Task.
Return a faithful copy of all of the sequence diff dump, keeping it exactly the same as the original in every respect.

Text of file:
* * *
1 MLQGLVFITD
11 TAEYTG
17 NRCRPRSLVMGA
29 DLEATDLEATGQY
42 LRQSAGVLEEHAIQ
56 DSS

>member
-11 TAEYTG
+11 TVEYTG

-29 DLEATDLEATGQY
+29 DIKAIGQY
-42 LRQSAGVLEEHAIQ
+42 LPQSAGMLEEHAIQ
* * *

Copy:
1 MLQGLVFITD
11 TAEYTG
17 NRCRPRSLVMGA
29 DLEATDLEATGQY
42 LRQSAGVLEEHAIQ
56 DSS

>member
-11 TAEYTG
+11 TVEYTG

-29 DLEATDLEATGQY
+29 DIKAIGQY
-42 LRQSAGVLEEHAIQ
+42 LPQSAGMLEEHAIQ